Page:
The DSWT rescue team was eventually called on the 5th of January and alerted that the calf was losing condition, getting weaker as he had not fed in all this time, and if he were to remain unattended by the wild elephant herds he would fall prey to the predators. It was now obvious he was an orphan. The DSWT team flew to the Kichwa Tembo airstrip and was met and collected by Mara Conservancy Scouts and together with Brian Heath driven to the place the young calf still wandered the plains. On route to his location they passed plenty of hyenas and a pride of lions which highlighted the fact that he had survived the night was extremely lucky.

The rescue plane and pilot  The airstrip at Kichwa Tembo

Elephant herd  The orphaned calf

Negotiating the capture

As they drove up close to where he was they could see the young female who had been most concerned about him, but even she was quite a distance away by this time. As the team leapt from the car to capture the baby the second landrover was strategically positioned to protect the men just in case the young female decided to charge. The little baby put up little resistance and was restrained in minutes. He was clearly very weak by this time. He was lain down on the stretcher, strapped and placed in the back of the landrover and immediately driven to the airstrip to the waiting aircraft. There at the airstrip our Keepers attempted to hydrate him and he was then loaded into the plane and flown to Nairobi, a journey of just under one hour.

The calf is captured  The captured calf

The calf is restrained  In the pickup after capture

Heading back to the rescue plane  Loading the calf into the plane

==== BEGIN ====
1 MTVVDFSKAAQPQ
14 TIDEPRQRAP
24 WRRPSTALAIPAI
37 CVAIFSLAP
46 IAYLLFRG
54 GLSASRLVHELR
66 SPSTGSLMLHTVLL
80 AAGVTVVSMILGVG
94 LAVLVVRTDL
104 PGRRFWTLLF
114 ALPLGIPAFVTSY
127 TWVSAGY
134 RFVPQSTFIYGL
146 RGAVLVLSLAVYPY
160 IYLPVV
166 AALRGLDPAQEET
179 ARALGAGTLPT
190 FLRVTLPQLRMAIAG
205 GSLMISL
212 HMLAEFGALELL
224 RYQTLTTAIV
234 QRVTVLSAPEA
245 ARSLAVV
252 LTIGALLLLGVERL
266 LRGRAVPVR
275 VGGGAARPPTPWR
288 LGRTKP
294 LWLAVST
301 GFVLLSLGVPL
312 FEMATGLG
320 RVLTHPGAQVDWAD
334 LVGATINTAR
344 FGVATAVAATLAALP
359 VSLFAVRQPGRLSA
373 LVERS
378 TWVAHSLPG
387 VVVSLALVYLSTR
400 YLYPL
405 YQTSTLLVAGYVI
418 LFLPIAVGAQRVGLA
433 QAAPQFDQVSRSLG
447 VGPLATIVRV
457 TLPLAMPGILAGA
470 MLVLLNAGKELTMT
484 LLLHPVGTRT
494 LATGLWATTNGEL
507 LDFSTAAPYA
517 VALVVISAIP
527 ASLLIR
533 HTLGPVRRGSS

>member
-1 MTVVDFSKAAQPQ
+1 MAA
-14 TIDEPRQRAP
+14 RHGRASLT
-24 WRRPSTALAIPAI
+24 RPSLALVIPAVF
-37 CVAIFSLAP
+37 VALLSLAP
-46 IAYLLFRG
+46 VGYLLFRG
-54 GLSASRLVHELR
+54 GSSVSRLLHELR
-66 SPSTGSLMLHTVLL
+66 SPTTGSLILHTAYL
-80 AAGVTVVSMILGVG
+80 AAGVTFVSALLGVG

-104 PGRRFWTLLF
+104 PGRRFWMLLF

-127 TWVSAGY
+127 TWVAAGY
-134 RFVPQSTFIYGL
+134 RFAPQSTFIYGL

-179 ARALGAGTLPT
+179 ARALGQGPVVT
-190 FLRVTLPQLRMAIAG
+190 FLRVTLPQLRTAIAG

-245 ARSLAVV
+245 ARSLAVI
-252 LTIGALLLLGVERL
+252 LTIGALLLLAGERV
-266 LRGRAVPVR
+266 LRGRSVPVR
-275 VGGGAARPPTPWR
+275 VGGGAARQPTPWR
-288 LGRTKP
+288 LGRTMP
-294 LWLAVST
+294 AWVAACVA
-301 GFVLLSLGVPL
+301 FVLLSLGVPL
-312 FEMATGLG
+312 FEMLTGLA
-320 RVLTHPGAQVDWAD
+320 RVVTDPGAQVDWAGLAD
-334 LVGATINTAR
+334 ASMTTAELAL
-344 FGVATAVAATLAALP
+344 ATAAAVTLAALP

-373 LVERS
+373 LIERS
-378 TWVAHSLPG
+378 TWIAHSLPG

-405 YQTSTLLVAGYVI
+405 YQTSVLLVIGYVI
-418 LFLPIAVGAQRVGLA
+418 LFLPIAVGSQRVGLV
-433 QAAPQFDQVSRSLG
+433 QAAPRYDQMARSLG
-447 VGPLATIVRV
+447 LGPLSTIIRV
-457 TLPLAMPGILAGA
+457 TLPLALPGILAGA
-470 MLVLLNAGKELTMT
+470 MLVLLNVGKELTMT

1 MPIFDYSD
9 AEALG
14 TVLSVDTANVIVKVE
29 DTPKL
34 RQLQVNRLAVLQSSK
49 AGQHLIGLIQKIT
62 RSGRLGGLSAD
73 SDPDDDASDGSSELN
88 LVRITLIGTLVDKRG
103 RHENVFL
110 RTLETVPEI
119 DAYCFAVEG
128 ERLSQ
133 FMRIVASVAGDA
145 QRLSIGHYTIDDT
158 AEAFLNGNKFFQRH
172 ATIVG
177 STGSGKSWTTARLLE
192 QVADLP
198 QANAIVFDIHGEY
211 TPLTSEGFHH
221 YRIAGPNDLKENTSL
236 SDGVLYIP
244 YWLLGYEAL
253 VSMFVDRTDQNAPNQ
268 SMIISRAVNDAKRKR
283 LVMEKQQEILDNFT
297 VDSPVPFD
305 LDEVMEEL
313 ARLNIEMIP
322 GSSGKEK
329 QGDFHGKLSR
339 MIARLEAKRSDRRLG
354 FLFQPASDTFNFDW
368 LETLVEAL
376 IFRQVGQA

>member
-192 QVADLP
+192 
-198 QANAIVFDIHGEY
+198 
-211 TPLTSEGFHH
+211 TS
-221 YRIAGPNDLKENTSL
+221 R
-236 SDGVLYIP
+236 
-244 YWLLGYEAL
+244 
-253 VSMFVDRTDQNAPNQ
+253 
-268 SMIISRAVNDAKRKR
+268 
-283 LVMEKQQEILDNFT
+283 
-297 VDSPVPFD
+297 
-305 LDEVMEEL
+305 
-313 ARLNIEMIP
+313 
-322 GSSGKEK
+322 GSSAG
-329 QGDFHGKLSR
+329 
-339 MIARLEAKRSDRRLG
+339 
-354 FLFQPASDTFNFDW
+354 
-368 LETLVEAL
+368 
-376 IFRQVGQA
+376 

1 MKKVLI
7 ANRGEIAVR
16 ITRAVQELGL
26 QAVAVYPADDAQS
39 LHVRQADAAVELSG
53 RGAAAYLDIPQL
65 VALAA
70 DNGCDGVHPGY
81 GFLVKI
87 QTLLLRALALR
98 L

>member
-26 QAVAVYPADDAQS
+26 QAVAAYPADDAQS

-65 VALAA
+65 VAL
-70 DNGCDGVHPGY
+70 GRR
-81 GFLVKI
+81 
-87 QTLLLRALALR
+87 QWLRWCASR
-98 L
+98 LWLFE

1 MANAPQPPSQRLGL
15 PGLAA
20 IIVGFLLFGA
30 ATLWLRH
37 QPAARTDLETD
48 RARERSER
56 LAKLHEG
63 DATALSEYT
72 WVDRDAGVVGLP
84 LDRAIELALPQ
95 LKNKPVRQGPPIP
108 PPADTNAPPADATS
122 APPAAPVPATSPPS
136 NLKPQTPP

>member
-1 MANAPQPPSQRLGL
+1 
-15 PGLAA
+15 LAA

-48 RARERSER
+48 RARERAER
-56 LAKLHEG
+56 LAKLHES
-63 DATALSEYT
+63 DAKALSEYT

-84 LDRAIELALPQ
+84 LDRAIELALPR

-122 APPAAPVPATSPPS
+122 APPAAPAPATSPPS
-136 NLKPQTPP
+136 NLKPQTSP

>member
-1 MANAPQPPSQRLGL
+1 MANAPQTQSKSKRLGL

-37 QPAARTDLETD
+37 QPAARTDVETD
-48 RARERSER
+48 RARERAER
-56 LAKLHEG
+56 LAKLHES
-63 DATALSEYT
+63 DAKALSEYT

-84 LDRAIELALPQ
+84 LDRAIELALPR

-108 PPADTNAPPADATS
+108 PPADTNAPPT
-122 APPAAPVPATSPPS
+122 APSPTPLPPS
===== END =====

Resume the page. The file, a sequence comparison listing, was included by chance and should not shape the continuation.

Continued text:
The calf is loaded into the plane  The calf is placed on the drip

Loading the calf  During the flight

Offloading the calf at Wilson Airport  Driving back to the Nursery

He arrived in the Nursery late evening, a terribly sweet little calf of approximately 15 months old who settled down quickly, relieved to have the company of the others and milk. He was hooked on his milk bottle almost immediately and with his pale amber eyes was instantly recognizable. It was only a couple of days before he was out with the others. We have called him Boromoko after the area where he was rescued.

Arrival at the Nursery  The calf in the stockade

Removing the straps  The calf on its feet with the help of the keepers

The keepers get out of the way  The calf in the stockade soon after arrival

The calf is named Boromoko  Boromoko in his stockade before going out


Boromoko loves to linger with the visiting foster parents in the evening when coming home to his stable and has to be tempted by his milk bottle in order to proceed to his stable. He loves people and gravitates to the Keepers and the visitors. This is his unique little idiosyncrasy which of course endears him to everyone. The fate of his lost mother has not been confirmed, but there has been poaching reported in the Mara ecosystem in recent months. Boromoko is clearly relieved to be rescued and shows his appreciation daily.

Boromoko out in the bush with the other orphans  Boromoko attached to his keepers

Boromoko out in the field  Sucking a keepers fingers

Sweet Boromoko

   

Please see the resources above for more information on BOROMOKO